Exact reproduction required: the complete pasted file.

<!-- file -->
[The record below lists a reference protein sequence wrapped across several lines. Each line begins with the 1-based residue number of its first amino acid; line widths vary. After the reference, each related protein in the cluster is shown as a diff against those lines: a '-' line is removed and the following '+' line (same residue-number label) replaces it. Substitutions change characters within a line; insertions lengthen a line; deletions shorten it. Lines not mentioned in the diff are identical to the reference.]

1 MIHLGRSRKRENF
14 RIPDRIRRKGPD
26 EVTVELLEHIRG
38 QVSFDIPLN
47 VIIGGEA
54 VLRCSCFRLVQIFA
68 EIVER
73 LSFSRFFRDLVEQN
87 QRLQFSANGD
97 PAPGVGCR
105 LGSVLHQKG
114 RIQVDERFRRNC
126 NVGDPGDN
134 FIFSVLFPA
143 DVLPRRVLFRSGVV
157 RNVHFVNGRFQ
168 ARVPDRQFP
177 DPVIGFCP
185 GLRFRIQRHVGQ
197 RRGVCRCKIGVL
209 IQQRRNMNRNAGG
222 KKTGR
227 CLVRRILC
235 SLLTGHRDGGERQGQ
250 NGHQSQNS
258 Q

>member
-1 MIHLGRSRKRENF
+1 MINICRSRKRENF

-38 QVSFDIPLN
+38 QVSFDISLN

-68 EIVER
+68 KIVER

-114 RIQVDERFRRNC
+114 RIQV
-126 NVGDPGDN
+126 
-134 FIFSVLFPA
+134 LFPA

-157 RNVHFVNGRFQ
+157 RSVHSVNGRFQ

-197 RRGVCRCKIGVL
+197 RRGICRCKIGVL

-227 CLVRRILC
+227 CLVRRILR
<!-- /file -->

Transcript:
[The record below lists a reference protein sequence wrapped across several lines. Each line begins with the 1-based residue number of its first amino acid; line widths vary. After the reference, each related protein in the cluster is shown as a diff against those lines: a '-' line is removed and the following '+' line (same residue-number label) replaces it. Substitutions change characters within a line; insertions lengthen a line; deletions shorten it. Lines not mentioned in the diff are identical to the reference.]

1 MIHLGRSRKRENF
14 RIPDRIRRKGPD
26 EVTVELLEHIRG
38 QVSFDIPLN
47 VIIGGEA
54 VLRCSCFRLVQIFA
68 EIVER
73 LSFSRFFRDLVEQN
87 QRLQFSANGD
97 PAPGVGCR
105 LGSVLHQKG
114 RIQVDERFRRNC
126 NVGDPGDN
134 FIFSVLFPA
143 DVLPRRVLFRSGVV
157 RNVHFVNGRFQ
168 ARVPDRQFP
177 DPVIGFCP
185 GLRFRIQRHVGQ
197 RRGVCRCKIGVL
209 IQQRRNMNRNAGG
222 KKTGR
227 CLVRRILC
235 SLLTGHRDGGERQGQ
250 NGHQSQNS
258 Q

>member
-1 MIHLGRSRKRENF
+1 MINICRSRKRENF

-38 QVSFDIPLN
+38 QVSFDISLN

-68 EIVER
+68 KIVER

-114 RIQVDERFRRNC
+114 RIQV
-126 NVGDPGDN
+126 
-134 FIFSVLFPA
+134 LFPA

-157 RNVHFVNGRFQ
+157 RSVHSVNGRFQ

-197 RRGVCRCKIGVL
+197 RRGICRCKIGVL

-227 CLVRRILC
+227 CLVRRILR